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The desert wind is blowing lightly through the palm tree fronds this Sunday, Palm Sunday by the western churches calendar. The weather carried on the wind is sunny and increasingly warm. Two thousand years ago, on the first Palm Sunday, the fickle crowd swayed in favor of a promised prince of peace, a ruler to set things right. Within the week, the wind shifted again, bringing darkness to match men’s hearts and death to set things right.
Years ago, I caught a moment with a rainbow set in a dark sky over the palm trees planted in an Arizona desert city. I thought of it the evening before Palm Sunday and dug it out of the archives. The rainbow calls to mind Noah and the Great Flood, when the Sovereign of the universe was so offended that he used water to wash away almost all of life on Earth. Yet, He chose one righteous man and his extended family, along with a population of birds and beasts, to weather the cataclysm. No sooner had the flood waters receded and the ark emptied, with Noah leading sacrificial thanks, then the Lord said:
I will not again curse the ground any more for man’s sake; for the imagination of man’s heart is evil from his youth; neither will I again smite any more every thing living, as I have done. While the earth remaineth, seed time and harvest, and cold and heat, and summer and winter, and day and night shall not cease.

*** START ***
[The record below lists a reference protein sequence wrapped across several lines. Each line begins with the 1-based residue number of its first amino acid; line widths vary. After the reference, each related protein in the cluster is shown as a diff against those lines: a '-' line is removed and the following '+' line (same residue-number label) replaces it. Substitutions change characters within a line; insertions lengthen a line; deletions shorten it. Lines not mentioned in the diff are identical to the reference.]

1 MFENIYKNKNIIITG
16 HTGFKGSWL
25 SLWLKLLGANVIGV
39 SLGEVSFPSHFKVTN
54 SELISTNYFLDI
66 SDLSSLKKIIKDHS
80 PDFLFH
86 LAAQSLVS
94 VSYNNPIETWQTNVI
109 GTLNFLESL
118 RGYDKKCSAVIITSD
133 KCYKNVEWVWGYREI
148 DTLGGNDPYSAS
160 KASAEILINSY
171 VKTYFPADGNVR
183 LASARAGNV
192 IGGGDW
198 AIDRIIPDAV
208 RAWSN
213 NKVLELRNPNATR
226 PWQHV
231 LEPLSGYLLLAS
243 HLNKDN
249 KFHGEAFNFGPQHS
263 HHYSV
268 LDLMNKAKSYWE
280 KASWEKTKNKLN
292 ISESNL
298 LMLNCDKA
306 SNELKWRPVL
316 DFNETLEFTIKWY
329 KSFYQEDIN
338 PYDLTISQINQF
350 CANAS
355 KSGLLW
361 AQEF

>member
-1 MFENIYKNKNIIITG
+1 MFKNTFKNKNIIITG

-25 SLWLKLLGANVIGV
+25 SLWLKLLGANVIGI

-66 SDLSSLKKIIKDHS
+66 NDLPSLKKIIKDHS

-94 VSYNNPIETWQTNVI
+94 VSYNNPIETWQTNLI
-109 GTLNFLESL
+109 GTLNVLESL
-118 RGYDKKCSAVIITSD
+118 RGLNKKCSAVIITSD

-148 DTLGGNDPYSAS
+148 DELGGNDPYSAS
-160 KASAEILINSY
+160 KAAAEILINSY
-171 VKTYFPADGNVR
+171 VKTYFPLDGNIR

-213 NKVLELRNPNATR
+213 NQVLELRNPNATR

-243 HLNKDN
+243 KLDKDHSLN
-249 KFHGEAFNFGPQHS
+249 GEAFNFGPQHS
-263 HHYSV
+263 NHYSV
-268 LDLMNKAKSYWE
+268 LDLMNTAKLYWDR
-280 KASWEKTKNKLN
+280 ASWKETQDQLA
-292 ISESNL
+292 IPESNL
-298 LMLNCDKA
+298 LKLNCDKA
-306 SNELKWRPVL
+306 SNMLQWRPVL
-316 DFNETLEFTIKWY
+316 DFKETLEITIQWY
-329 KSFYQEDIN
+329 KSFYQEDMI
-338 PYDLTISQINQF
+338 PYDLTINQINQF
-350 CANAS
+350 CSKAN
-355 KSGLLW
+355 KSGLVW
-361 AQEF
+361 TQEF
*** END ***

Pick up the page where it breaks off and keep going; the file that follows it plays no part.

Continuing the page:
–Genesis 8:21-22 KJV
The Creator, with full rights to unmake what He makes, chose to bind Himself both with rebellious humanity and with the rest of the creatures:
I do set my bow in the cloud, and it shall be for a token of a covenant between me and the earth. And it shall come to pass, when I bring a cloud over the earth, that the bow shall be seen in the cloud: And I will remember my covenant, which is between me and you and every living creature of all flesh; and the waters shall no more become a flood to destroy all flesh.
–Genesis 9:13-15 KJV
So, fresh green palm fronds swaying in the warm desert breeze recall desert rains and rainbows set against stormy skies, carrying a promise of forebearance, of mercy, until the day this Earth must be end. As I finish writing these words in my favorite coffee shop, the owner is walking around handing out hot cross buns, another sign of the Creator’s solution to satisfying both mercy and justice when “man’s heart is evil from his youth.”